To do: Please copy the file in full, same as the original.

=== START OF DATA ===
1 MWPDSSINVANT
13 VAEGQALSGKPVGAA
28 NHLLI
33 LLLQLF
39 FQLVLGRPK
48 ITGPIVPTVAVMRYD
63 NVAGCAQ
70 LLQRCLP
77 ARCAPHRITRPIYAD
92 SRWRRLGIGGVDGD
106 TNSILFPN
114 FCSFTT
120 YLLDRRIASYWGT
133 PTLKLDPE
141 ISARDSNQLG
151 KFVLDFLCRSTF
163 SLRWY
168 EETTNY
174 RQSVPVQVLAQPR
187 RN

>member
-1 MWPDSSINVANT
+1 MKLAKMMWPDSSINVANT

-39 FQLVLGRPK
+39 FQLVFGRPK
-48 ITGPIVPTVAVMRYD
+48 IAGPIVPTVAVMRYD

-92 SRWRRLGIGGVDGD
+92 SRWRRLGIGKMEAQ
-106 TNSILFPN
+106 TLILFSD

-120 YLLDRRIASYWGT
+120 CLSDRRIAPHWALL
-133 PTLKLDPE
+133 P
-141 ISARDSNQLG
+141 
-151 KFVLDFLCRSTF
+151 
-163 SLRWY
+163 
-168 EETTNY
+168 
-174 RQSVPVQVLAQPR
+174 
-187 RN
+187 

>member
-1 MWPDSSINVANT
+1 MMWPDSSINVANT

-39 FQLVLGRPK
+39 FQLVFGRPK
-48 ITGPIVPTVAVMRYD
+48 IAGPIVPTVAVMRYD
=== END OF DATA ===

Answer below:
1 MWPDSSINVANT
13 VAEGQALSGKPVGAA
28 NHLLI
33 LLLQLF
39 FQLVLGRPK
48 ITGPIVPTVAVMRYD
63 NVAGCAQ
70 LLQRCLP
77 ARCAPHRITRPIYAD
92 SRWRRLGIGGVDGD
106 TNSILFPN
114 FCSFTT
120 YLLDRRIASYWGT
133 PTLKLDPE
141 ISARDSNQLG
151 KFVLDFLCRSTF
163 SLRWY
168 EETTNY
174 RQSVPVQVLAQPR
187 RN

>member
-1 MWPDSSINVANT
+1 MKLAKMMWPDSSINVANT

-39 FQLVLGRPK
+39 FQLVFGRPK
-48 ITGPIVPTVAVMRYD
+48 IAGPIVPTVAVMRYD

-92 SRWRRLGIGGVDGD
+92 SRWRRLGIGKMEAQ
-106 TNSILFPN
+106 TLILFSD

-120 YLLDRRIASYWGT
+120 CLSDRRIAPHWALL
-133 PTLKLDPE
+133 P
-141 ISARDSNQLG
+141 
-151 KFVLDFLCRSTF
+151 
-163 SLRWY
+163 
-168 EETTNY
+168 
-174 RQSVPVQVLAQPR
+174 
-187 RN
+187 

>member
-1 MWPDSSINVANT
+1 MMWPDSSINVANT

-39 FQLVLGRPK
+39 FQLVFGRPK
-48 ITGPIVPTVAVMRYD
+48 IAGPIVPTVAVMRYD